Our Dallas office is less than a mile from Dealey Plaza, the grassy knoll, and the Sixth Floor Museum, where John F. Kennedy was assassinated. Sometimes when I visit the area, there are a few obsessed people handing out flyers with their personal conspiracy theories. Sometimes they’ve even set up a card table with albums of newspaper clippings. Even 51 years later, part of American culture remains fixated on finding more satisfying answers.
Energy investors found themselves doing the same in a month that featured an election, falling oil prices with OPEC sitting on its hands, and the consolidation of North America’s third largest energy company. All this led to most of us working in energy finance being pressed by our uncles during American Thanksgiving to give them stock tips, as well as enduring tipsy tirades from other drunken relatives about (a) Russia, (b) fracking, (c) Obama, or (d) why I haven’t moved back to my hometown yet.
Among the conspiracy theories circling around the energy space is whether OPEC and Saudi Arabia are trying to put US frackers out of business. The actual OPEC announcement states only that they are keeping production levels stable, as previously decided in 2011. Still, oil traded into the $60s on the news. Even if this is OPEC’s intention, whether or not it plays out is an entirely different story. US shale producers, even within the same basin, are an exceptionally heterogeneous group with different risk tolerances, capital markets access, and contract structures. This inherently means different breakeven prices, as well as varying degrees of patience should oil prices remain at multi-year lows. And with the cost structure continuing to drift downward in many plays due to efficiency gains, OPEC’s ploy for market share gains may not work out before a self-correction via increased demand takes hold.
In an entirely symbolic yet brilliant political move, Sen. Mary Landrieu (D – LA) pushed for a vote on Keystone XL. She made the vote happen, but it was one ballot shy of the 60 needed for approval. Since the project has now languished for six years, takeaway alternatives for Canadian crude have developed in the interim. It now costs producers $11-$12 per barrel to move Canadian crude to the Gulf on a pipeline, and $17-$18 per barrel on rail.
So far, there have been 18 MLP IPOs this year, which is tied for second-most in history. This month, we saw Antero Midstream Partners (AM) complete the largest MLP IPO in history, raising $1.15 billion in gross proceeds. Despite pricing aggressively at $25, the stock popped 12% on the first day and the units continue to trade above their initial offering price.
Not all new MLPs were so lucky. Navios Maritime Midstream Partners (NAP) saw its deal break despite pricing 25% below the middle of the range. Units tumbled 8% on the first day of trading and ended the month down 13% from its IPO price of $15. MLP investors are no longer assuming that everything with “midstream” in the name is a safe and stable pipeline business. In fact, NAP operates tankers, which typically experience more commodity price sensitivity than long-haul pipelines.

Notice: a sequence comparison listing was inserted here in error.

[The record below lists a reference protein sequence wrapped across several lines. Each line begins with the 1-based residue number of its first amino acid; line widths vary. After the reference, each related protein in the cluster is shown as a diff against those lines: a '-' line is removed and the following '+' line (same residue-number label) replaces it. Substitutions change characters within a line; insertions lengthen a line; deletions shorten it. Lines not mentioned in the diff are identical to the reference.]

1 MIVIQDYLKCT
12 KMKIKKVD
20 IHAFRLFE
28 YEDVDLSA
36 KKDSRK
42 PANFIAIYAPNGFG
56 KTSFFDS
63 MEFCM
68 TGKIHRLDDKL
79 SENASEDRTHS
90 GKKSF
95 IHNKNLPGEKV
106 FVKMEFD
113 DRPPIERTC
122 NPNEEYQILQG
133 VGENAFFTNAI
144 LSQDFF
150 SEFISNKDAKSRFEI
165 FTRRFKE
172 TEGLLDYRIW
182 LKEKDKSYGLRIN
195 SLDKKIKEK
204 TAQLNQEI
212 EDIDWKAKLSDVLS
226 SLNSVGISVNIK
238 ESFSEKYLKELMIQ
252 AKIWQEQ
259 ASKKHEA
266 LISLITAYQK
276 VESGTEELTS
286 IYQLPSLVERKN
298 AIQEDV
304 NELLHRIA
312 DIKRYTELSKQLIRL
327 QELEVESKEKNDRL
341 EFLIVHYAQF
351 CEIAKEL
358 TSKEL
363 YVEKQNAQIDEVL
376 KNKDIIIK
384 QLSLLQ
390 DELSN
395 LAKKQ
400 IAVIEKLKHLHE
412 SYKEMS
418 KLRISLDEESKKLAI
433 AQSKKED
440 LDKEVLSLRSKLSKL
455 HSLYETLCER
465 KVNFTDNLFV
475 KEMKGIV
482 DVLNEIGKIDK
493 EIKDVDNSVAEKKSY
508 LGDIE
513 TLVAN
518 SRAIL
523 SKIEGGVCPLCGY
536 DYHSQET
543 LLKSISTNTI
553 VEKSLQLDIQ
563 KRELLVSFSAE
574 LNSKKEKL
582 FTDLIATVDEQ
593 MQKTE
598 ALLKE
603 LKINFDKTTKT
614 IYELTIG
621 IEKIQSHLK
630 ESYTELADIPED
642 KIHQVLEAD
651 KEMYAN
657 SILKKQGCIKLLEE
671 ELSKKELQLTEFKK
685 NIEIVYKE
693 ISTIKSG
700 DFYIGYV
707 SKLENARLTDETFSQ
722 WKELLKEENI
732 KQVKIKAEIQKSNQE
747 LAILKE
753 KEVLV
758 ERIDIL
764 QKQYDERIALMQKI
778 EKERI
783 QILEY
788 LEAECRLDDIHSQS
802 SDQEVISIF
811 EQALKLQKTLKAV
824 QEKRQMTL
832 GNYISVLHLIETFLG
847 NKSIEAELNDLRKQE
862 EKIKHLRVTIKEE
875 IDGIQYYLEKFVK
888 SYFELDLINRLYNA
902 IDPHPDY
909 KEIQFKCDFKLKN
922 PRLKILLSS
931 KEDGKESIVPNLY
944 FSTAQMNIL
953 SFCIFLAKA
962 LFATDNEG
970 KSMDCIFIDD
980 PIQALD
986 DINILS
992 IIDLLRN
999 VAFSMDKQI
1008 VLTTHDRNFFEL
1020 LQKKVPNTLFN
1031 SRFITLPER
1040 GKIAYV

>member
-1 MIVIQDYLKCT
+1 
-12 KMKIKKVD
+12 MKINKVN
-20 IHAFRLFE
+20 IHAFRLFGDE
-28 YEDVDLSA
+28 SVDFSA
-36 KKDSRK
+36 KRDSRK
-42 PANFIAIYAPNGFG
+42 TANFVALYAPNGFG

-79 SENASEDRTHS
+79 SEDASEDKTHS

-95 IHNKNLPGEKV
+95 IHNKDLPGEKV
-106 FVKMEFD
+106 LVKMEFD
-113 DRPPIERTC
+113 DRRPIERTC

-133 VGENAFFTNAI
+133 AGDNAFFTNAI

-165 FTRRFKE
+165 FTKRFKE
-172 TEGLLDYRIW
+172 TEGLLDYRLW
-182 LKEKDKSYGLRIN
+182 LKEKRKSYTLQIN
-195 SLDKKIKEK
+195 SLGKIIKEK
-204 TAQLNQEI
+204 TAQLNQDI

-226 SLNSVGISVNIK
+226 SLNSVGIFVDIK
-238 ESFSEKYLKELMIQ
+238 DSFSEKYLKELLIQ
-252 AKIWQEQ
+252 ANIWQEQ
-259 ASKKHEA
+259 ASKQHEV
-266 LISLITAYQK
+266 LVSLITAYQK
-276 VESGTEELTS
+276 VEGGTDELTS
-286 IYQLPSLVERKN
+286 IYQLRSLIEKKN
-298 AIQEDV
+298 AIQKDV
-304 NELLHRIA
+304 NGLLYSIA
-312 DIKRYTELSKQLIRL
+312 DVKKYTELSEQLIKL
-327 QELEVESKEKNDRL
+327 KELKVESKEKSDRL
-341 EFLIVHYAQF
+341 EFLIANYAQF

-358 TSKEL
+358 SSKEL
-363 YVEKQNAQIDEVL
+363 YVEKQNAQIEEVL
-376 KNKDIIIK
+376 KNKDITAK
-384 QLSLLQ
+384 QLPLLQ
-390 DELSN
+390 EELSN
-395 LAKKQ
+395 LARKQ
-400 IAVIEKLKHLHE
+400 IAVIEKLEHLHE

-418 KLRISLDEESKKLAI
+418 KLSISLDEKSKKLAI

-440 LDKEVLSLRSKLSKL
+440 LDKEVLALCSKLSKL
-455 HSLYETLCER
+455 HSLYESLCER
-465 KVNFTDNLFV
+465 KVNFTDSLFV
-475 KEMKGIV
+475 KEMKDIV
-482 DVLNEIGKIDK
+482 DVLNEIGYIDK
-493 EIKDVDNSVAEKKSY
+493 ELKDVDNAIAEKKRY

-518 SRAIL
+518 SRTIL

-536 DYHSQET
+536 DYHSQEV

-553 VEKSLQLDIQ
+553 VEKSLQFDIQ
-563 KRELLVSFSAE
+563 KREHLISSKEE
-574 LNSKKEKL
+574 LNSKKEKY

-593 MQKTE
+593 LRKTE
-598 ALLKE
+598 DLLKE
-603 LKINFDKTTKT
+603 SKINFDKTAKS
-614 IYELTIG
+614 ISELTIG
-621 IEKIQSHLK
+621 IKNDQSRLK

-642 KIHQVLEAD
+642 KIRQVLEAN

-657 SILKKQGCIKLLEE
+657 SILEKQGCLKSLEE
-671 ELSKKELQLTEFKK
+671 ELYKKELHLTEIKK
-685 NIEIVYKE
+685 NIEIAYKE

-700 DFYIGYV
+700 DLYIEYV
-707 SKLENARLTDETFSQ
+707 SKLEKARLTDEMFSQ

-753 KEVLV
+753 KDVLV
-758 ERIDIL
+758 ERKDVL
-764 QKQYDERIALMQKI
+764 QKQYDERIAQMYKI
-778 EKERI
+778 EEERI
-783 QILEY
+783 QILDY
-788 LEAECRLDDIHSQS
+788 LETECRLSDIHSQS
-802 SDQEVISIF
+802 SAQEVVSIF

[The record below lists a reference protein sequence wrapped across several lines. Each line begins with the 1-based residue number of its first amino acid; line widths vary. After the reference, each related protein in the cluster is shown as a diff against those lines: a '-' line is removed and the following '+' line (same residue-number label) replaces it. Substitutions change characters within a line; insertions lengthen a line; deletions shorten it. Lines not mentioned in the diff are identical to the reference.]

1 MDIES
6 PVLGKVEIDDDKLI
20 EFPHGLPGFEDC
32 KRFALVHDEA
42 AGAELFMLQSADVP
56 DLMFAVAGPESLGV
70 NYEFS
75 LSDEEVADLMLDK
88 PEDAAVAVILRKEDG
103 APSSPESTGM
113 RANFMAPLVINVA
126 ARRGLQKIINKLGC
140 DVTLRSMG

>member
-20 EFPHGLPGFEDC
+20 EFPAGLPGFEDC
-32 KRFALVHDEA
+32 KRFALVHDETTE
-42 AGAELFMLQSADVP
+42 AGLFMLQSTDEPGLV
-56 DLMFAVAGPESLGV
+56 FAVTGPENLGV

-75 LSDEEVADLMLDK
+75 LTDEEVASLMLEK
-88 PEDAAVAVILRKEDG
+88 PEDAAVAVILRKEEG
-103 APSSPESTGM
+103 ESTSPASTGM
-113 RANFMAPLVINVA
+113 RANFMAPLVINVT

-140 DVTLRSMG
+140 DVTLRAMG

The Alerian MLP Infrastructure Index (AMZI) 1.8% on a total return basis during November. However, it is still up 11.1% for the year. One very bright spot this month was TC PipeLines (TCP), which returned 15.5% for the month. With parent TransCanada (TRP) offering its remaining 30% interest in GTN Pipeline to TCP on November 12th, investors were increasingly confident that management will deliver on the plan to drop down all US assets to its MLP subsidiary over the next few years.
Looking more broadly at North American midstream performance, the Alerian Energy Infrastructure Index (AMEI) lost 3.0% during November. Leading the decline was Gibson Energy (TSX: GEI), which lost 16.9% during the month. Though there was no company specific news, investors were concerned about the sustainability of earnings coming from its commodity-sensitive businesses, which represented 33% of last quarter’s segment profit. Pembina Pipeline (TSX: PPL) lost 16.7% during November despite positive third quarter results and 71% of cash flows coming from fee-based or cost-plus contracts. In contrast, Kinder Morgan (KMI), now one publicly traded company instead of four, was up 6.8% during the month, likely reflecting fund flows into the stock from its meaningfully increased weighting in the S&P 500.
When hindsight is 20/20 and everyone’s a critic, it’s tough to sort through all the rumors and “best new thing” in MLPs. We continue to believe that the long-term build-out of North American energy infrastructure will support overall MLP distribution growth for years to come.